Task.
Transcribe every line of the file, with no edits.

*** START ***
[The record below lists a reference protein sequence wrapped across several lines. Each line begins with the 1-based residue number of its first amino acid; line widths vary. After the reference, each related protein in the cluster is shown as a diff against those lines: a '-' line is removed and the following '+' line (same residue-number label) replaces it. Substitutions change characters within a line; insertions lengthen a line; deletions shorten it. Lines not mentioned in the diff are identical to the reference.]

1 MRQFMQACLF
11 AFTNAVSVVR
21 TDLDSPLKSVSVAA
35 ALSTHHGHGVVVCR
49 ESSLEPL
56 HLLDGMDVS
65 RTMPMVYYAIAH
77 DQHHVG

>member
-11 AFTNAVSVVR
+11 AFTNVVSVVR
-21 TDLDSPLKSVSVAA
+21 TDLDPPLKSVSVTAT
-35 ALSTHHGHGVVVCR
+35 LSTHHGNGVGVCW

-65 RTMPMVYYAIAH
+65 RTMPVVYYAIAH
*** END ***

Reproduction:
[The record below lists a reference protein sequence wrapped across several lines. Each line begins with the 1-based residue number of its first amino acid; line widths vary. After the reference, each related protein in the cluster is shown as a diff against those lines: a '-' line is removed and the following '+' line (same residue-number label) replaces it. Substitutions change characters within a line; insertions lengthen a line; deletions shorten it. Lines not mentioned in the diff are identical to the reference.]

1 MRQFMQACLF
11 AFTNAVSVVR
21 TDLDSPLKSVSVAA
35 ALSTHHGHGVVVCR
49 ESSLEPL
56 HLLDGMDVS
65 RTMPMVYYAIAH
77 DQHHVG

>member
-11 AFTNAVSVVR
+11 AFTNVVSVVR
-21 TDLDSPLKSVSVAA
+21 TDLDPPLKSVSVTAT
-35 ALSTHHGHGVVVCR
+35 LSTHHGNGVGVCW

-65 RTMPMVYYAIAH
+65 RTMPVVYYAIAH